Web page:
Back on the day, on analog consoles, we liked to put compressors across the stereo buss, and we still do. I have this 33609 plugin from Universal on the stereo buss. So I have this set.

[mix, with and without compression]

Just riding the stereo buss gently. It’s not meant to — none of this is really meant to master or take the place of the mastering engineer, but it’s meant to glue the mix together to a place where I’m happy with it. Now, having a little bit of this compressor on there, and this is — the threshold is super high as to not cause a lot of pumping in compression going on. It’s set to Auto 1, and has a gain of 4, and the compression is 1.5 to 1. So it’s…


It’s — the 9 until it comes to those toms, then it starts to catch those things. Which is fine, because it’s not pumping overly, it’s not doing anything bad, it just kind of reels everything — glues everything together, which is exactly what it needs to do.

My next plugin, the Air EQ, which is a nice EQ. I really just using the Air band to give it a little bit of lift in the top end.


Let’s go back to being…


Again, it’s very subtle, I just want it to have enough of that air. Certainly not too much. If you can put that in and it goes away too much when you take it out, it’s probably too much. It’s just meant to compliment and smooth things out in a nice way, and you can see, it’s 1.24dB of the air band and nothing else in there. It’s on the water setting and not the fire or neutral. The water is a lot more subdued of a setting.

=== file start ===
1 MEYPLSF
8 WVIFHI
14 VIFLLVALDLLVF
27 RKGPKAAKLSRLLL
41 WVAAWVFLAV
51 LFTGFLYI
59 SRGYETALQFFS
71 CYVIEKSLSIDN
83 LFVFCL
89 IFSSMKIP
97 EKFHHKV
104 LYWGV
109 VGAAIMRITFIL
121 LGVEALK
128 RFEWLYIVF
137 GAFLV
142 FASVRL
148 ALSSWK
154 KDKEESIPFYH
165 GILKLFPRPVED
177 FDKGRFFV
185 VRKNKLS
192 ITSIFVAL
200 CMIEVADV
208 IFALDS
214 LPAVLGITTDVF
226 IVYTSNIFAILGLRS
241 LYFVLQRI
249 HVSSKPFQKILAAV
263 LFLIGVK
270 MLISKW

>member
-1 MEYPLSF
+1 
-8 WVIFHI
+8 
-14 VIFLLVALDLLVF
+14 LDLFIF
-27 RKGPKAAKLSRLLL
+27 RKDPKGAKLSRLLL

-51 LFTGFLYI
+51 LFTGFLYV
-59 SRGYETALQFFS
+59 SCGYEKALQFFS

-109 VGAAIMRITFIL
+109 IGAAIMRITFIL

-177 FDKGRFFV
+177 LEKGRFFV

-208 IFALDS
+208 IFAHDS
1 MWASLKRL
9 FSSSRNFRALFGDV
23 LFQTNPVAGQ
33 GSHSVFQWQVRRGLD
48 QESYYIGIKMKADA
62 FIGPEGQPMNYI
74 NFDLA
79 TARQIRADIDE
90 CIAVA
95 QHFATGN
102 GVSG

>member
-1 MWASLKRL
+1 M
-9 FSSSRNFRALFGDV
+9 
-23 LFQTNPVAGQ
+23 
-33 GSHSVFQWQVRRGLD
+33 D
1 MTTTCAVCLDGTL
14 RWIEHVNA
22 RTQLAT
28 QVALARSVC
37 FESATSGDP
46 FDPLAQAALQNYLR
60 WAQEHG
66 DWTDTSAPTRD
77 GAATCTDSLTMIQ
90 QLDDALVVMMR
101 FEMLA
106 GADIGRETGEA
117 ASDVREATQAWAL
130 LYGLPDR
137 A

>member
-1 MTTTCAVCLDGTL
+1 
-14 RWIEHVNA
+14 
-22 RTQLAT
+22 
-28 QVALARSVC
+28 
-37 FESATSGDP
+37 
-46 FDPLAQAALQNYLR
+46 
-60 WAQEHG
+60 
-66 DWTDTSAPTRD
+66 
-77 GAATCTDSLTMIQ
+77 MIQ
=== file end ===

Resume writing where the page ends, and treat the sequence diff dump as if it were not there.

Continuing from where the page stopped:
Then my next thing up, that’s — I used this guy, the Universal Audio Precision Maximizer. Again, it’s not meant as a mastering tool, but it kind of — I kind of use it to mimic tape saturation, or you know, instead of a tape plugin or something.

[music, with and without Maximizer]

It’s more about gluing things together still. And again, I’d rather have a few different plugins work together to give me — and each one of them just doing a little bit and just adding a little tiny bit to my result than one of them relying heavily on one to fix everything, or to do too much.

And so, this thing helps a lot, to have it — um, have the mix set to stun, like, it’s all processed, and the shape is sitting at about 82%. You can read up about what Maximizer is doing. I guess there’s limiters and crunchers and what have you, this and that. But you know, we’re still in some ways approximating what tape used to do for us, and how we recorded stuff on tape.

This is what I use to make things louder. That’s this guy’s job. Ozone 5, I’m still using this thing. I have 7, I use that sometimes, this one, I’m just used to what it does, and it’s very transparent, and it really is designed to push the level up. It’s nice, you know, I like having another set of ears listening through my mixes, and judging them. And filling in some holes here and there, and doing what mastering engineers do, which is put it all together, and putting one last quality control in there, which is nice, because mastering any of your own stuff is all nice and good, but having an extra set of ears for perspective is definitely nice to catch anything you might have missed.

Warren Huart

Warren Huart

Warren Huart is an English record producer/musician/composer and recording engineer based in Los Angeles, California. Learn more at